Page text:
Boudica at Shakespeare’s Globe
Her name has been marked in history: part fact, part legend. The name is Boudica, and she was an iconic Icenic tribal queen who led a bloody uprising against the Roman Empire. Though it’s a famous classroom story, some facts are famously unknown, allowing playwright Tristan Bernays to artistically fill in some gaps and bring both the battle conflict and a maternal conflict into an action-packed production at the Globe.
This softer, maternal side to the fierce warrior is a concept thoroughly explored throughout Boudica. The spotlight often lies on her daughters, Blodwynn (Natalie Simpson) and Alonna (Joan Iyiola), foils who embody opposing quests for vengeance and peace. This familial focus puts the human touch on Bernays’s imagination of events, even if it treads a fine line towards the over-dramatic. However, only praise can be said about Simpson and Iyiola who play their roles with utter conviction.
Boudica herself is portrayed by award-winning actress Gina McKee, who expertly commands the stage with vigour and a suitable majestic presence. McKee flits effortlessly from Warrior Queen icy threats to emotional pleas, but there’s just something missing from the wild and unruly side of textbook Boudica. Perhaps she is just better at capturing the vulnerability than the barbarism. Perhaps, even, this is the intention.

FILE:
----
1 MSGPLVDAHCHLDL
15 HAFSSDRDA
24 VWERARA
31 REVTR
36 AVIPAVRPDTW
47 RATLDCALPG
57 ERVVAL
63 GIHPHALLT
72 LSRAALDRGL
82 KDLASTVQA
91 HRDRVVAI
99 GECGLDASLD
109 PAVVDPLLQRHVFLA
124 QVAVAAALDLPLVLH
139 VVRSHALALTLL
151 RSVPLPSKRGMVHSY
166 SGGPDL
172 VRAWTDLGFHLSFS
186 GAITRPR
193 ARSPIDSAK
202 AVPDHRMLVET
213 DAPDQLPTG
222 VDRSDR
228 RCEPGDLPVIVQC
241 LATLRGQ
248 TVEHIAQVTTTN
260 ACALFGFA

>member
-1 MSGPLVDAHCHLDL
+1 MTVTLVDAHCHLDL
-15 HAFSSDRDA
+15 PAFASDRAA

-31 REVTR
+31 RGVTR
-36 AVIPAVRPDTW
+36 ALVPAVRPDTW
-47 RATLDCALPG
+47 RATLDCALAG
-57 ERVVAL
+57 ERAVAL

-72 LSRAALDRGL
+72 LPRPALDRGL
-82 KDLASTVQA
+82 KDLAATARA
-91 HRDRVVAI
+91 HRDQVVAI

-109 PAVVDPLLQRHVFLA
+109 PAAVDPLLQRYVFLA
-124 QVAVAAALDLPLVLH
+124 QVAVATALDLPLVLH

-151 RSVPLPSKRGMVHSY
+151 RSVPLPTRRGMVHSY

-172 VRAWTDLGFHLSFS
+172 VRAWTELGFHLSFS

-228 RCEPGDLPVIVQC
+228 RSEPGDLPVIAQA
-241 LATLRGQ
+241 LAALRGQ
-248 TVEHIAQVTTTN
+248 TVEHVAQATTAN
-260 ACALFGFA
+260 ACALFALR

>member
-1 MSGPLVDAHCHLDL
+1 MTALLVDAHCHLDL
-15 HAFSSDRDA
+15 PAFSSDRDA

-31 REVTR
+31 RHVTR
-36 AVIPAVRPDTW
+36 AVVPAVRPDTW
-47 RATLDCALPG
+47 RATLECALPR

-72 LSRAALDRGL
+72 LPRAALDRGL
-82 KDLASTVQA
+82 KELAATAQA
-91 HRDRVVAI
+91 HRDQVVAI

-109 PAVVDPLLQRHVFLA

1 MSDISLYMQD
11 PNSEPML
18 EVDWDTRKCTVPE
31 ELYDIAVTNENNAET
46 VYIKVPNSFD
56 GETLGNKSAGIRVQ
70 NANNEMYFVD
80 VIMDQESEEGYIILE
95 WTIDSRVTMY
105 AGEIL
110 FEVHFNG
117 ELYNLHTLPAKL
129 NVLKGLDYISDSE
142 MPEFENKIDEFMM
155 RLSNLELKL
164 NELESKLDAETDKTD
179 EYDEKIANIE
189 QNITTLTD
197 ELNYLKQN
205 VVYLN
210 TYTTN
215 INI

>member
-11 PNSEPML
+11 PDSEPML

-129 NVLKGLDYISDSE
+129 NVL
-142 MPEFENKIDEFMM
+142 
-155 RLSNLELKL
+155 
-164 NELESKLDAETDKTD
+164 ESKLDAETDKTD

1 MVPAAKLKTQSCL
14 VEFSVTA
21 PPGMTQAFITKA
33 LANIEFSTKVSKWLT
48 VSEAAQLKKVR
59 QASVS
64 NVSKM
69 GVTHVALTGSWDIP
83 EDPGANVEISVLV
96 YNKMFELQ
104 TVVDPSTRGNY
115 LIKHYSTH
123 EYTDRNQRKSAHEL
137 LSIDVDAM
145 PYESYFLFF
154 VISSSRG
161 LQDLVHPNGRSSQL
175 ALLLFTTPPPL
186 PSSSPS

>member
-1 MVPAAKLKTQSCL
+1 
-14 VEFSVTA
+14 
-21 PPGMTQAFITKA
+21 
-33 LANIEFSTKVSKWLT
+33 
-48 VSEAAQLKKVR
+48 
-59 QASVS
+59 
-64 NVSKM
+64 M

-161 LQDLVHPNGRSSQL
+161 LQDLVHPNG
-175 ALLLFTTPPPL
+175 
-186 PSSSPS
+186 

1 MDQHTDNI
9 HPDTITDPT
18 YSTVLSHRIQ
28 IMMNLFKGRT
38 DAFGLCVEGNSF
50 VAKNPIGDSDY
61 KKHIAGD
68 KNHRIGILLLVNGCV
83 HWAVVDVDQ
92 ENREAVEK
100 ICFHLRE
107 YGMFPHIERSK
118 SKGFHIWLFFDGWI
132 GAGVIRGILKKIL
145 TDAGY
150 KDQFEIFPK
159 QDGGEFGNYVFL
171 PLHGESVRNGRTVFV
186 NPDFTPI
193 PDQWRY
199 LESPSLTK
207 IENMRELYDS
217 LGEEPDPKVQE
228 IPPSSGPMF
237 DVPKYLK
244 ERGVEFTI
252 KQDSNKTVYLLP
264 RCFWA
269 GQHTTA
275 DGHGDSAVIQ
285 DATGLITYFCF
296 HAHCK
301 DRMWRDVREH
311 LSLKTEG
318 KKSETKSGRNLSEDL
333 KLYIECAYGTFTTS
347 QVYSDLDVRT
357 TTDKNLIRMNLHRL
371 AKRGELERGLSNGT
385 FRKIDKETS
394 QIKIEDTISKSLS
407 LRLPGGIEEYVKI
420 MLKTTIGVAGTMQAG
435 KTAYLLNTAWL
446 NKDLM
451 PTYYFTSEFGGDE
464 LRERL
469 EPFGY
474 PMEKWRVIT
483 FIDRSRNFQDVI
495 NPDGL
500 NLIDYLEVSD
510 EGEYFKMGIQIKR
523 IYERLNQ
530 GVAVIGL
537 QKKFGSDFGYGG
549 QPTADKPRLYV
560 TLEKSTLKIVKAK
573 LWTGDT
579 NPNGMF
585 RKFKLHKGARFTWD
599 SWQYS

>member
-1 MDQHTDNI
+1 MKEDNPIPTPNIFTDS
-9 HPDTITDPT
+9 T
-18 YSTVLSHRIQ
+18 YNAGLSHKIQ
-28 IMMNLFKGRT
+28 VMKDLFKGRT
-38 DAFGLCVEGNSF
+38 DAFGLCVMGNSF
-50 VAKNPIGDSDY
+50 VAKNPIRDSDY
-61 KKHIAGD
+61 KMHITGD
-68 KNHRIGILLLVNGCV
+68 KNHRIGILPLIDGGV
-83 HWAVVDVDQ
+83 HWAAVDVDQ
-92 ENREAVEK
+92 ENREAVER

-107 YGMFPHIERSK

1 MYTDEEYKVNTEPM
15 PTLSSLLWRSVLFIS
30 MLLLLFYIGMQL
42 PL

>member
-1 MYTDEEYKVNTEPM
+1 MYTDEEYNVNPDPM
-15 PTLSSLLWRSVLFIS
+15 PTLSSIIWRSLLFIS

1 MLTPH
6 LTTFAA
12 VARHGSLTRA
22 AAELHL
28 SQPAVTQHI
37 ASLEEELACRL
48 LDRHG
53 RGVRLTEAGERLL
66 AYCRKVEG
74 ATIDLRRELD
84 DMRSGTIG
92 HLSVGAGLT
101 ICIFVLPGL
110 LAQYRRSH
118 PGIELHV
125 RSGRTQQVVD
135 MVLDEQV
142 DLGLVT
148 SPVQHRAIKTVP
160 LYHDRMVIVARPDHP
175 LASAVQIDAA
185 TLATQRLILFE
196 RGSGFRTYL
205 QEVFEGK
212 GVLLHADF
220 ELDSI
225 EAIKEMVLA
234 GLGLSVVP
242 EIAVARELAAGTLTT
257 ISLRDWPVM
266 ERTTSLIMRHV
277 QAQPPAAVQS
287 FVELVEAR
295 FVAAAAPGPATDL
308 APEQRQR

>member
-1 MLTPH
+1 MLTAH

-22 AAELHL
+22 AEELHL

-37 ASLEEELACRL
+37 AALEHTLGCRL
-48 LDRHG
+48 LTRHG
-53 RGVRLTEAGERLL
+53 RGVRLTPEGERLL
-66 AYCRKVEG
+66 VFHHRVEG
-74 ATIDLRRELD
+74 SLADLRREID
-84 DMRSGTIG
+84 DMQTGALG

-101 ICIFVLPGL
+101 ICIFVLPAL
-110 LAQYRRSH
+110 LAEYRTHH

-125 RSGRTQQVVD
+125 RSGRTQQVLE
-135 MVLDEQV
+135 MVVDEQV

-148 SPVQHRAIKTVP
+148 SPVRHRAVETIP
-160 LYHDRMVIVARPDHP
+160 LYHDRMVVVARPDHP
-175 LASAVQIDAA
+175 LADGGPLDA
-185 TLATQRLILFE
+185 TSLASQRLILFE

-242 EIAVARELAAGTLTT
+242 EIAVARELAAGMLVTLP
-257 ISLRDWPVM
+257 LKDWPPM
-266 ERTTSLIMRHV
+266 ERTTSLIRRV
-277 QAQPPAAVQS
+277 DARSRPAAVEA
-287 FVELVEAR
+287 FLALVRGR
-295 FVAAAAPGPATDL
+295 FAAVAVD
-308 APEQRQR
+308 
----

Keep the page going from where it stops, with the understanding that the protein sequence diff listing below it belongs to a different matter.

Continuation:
The dialogue is half-Shakespearean, half-expletives. Almost. There is a bold, seamless combination of soliloquies that would make the old Bard proud and humorous colloquialism, such as jokes about balls in the opening scene. This lighthearted tone is juxtaposed with the tragedy and seriousness of war, and Bernays strikes an effective balance. There’s contemporary political subtext that adds an additional layer of thoughtfulness too, though not necessarily intentional.
As Boudica and her allies rally together, the audience can expect a range of unexpected production elements along the way; from a sing-song to The Clash to live-action ziplining and abseiling for good measure. The Globe Theatre is wonderfully utilised and Eleanor Rhode’s bold direction pays off. Furthermore, the live drumming adds an urgent tribal feel, and the stage set of wooden planks are gradually rearranged subtly – simple but effective.
Putting conflict under the microscope, with complex characters and a demonstration of strong female power, Boudica is a theatrical triumph. Talk of kingdoms, retribution and reclaiming land will resonate well with Game of Thrones fans, but this is an original epic. Boudica is never short of powerful, bloodthirsty performances. It may not be Shakespearean text, but it fits on stage perfectly at the Globe.
Photo: Steve Tanner
Boudica is at Shakespeare’s Globe from 8th September until 1st October 2017. For further information or to book visit here.
Watch the trailer for Boudica here: